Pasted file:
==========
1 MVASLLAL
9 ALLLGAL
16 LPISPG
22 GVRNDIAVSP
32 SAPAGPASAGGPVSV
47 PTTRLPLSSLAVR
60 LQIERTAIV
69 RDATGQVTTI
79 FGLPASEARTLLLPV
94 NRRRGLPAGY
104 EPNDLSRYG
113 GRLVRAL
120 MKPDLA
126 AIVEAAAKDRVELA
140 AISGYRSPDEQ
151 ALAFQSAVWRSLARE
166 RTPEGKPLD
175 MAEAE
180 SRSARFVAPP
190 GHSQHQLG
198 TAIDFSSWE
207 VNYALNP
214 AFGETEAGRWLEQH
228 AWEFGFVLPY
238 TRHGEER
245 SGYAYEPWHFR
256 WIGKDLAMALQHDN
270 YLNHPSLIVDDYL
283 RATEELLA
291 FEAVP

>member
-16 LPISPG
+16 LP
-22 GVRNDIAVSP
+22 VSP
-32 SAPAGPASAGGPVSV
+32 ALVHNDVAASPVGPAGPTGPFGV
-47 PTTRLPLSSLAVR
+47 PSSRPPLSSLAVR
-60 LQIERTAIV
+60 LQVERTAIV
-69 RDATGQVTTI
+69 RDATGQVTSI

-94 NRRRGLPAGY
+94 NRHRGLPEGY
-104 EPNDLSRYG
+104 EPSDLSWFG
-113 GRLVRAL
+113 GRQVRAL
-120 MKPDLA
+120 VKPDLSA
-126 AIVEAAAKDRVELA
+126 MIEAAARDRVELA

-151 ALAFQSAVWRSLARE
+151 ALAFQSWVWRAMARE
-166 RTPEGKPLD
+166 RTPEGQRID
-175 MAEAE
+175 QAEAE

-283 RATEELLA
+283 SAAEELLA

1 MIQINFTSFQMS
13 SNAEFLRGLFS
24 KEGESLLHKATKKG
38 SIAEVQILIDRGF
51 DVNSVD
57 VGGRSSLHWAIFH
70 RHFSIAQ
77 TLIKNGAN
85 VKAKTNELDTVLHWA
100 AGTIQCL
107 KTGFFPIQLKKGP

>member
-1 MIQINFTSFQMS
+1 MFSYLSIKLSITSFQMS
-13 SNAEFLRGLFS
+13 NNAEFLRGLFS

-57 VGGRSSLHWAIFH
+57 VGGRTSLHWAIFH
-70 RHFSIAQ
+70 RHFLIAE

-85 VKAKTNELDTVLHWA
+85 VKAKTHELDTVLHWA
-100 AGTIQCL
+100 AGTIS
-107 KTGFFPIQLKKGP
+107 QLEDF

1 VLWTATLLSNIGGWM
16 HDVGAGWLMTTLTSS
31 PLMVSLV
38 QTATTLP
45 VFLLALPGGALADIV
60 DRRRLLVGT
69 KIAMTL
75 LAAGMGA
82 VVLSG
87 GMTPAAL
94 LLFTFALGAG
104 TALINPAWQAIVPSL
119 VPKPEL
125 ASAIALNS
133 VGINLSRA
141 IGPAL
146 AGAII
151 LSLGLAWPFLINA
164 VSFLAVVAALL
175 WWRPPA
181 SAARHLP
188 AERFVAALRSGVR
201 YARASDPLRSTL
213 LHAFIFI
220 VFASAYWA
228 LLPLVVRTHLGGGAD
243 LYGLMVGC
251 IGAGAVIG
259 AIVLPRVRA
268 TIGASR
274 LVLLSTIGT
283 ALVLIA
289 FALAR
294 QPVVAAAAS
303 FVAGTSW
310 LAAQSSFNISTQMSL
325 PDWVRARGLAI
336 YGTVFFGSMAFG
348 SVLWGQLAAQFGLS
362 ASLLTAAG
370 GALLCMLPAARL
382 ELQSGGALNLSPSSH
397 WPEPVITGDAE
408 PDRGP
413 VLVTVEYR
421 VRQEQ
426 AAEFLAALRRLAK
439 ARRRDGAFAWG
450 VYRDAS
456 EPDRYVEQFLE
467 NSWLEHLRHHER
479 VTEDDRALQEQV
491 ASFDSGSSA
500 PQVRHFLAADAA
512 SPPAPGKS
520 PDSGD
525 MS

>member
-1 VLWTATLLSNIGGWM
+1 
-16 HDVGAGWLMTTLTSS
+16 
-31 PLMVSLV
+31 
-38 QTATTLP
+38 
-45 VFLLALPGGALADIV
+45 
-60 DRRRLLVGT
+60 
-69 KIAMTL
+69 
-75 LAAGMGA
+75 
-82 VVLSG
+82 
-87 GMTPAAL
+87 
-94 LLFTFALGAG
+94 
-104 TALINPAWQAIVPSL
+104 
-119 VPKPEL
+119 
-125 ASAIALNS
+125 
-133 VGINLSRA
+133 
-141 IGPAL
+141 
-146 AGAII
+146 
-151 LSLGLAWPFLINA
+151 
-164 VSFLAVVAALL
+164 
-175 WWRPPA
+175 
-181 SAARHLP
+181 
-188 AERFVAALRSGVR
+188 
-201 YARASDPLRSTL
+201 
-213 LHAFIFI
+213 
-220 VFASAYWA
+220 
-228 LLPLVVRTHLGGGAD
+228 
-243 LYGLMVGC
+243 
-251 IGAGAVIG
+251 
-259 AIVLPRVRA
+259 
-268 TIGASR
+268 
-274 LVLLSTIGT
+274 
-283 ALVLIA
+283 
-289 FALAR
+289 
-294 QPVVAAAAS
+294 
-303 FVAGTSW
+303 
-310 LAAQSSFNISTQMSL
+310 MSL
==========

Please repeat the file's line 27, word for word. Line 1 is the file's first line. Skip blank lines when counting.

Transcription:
256 WIGKDLAMALQHDN